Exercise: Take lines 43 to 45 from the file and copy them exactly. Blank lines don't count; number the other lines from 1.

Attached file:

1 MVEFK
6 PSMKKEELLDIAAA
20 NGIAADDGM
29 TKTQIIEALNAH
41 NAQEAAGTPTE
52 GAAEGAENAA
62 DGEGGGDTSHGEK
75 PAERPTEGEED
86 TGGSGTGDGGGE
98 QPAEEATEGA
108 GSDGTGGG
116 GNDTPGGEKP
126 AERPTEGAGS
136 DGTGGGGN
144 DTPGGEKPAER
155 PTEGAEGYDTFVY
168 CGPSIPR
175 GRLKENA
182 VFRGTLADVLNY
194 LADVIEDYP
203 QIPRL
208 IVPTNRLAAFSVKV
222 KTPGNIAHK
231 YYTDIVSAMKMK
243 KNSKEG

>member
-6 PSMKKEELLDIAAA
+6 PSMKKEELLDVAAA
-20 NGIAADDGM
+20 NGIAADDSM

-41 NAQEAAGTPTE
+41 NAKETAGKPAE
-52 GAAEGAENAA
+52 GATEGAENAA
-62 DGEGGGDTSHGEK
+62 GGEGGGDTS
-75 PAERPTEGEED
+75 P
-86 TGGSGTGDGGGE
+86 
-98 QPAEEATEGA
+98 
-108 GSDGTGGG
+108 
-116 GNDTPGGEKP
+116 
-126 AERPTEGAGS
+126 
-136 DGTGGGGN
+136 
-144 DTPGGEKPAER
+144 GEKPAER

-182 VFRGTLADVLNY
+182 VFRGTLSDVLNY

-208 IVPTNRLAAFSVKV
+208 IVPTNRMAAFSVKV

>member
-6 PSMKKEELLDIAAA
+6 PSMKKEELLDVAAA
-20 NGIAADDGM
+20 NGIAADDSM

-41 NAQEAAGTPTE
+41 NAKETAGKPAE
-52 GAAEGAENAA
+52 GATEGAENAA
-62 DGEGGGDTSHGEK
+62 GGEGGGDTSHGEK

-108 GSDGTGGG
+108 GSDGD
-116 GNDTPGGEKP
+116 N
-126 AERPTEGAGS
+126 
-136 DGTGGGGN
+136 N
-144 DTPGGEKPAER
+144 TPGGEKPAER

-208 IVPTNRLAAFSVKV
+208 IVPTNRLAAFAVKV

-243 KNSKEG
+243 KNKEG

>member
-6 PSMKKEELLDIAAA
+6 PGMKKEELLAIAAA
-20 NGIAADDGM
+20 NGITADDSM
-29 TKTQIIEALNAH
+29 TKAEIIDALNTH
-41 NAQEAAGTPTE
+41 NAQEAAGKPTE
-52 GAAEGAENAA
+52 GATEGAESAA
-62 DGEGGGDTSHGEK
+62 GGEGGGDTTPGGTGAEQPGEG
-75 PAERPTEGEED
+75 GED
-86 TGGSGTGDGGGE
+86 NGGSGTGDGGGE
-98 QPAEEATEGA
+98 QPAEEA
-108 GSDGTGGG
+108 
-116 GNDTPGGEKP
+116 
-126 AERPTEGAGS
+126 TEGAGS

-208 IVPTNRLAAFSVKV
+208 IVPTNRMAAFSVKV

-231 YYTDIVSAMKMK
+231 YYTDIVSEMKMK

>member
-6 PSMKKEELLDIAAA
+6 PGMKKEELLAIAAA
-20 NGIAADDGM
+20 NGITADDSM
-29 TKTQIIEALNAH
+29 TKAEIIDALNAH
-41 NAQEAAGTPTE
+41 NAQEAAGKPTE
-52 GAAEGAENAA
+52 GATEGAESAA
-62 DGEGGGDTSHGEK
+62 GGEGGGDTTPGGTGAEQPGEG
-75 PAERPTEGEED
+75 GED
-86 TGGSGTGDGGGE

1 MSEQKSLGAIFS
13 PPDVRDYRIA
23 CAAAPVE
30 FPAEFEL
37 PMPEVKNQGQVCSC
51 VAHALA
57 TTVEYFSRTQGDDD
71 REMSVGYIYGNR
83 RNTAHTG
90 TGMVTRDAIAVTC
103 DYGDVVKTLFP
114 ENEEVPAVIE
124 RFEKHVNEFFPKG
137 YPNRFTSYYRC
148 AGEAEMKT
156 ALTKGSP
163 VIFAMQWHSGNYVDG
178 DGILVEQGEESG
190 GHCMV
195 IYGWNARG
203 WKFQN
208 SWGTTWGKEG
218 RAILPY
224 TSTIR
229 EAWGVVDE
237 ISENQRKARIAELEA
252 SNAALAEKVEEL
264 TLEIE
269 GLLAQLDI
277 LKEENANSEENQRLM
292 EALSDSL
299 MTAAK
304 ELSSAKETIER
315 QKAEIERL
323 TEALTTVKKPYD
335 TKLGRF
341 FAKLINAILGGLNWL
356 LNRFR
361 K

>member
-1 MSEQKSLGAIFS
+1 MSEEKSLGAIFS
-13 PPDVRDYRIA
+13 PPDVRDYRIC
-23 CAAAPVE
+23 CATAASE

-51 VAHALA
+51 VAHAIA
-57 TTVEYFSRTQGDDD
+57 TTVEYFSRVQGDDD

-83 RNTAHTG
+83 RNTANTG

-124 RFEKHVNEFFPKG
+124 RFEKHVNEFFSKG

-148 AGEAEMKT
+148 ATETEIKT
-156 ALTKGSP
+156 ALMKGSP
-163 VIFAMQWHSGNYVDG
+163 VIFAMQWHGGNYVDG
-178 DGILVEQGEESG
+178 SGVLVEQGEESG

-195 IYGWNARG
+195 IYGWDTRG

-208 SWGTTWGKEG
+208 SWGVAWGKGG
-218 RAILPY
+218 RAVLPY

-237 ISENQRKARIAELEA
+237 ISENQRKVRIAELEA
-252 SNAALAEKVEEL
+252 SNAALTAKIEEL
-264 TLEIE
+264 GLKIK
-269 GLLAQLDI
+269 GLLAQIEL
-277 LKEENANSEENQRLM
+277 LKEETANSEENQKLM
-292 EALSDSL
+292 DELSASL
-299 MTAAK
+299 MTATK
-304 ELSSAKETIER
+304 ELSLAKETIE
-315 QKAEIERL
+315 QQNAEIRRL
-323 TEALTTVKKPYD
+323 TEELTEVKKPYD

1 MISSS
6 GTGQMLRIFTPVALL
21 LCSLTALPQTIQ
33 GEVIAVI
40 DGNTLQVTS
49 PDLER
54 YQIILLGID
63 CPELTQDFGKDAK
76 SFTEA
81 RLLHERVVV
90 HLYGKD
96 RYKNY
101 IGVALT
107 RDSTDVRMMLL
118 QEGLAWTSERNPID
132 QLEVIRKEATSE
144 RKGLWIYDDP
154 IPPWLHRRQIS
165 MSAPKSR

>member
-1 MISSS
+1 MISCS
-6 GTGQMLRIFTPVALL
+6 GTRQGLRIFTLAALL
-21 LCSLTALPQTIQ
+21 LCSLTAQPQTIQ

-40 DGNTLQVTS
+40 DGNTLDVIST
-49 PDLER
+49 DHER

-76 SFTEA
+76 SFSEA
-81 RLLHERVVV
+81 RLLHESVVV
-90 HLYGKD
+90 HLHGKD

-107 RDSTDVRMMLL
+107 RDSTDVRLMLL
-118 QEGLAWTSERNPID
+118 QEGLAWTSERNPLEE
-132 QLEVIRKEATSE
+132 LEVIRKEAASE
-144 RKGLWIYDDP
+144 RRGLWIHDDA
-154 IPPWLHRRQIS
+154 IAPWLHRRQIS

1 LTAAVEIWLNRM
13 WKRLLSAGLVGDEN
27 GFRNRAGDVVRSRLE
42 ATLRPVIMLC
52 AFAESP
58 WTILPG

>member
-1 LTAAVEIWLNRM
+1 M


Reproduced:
-108 GSDGTGGG
+108 
-116 GNDTPGGEKP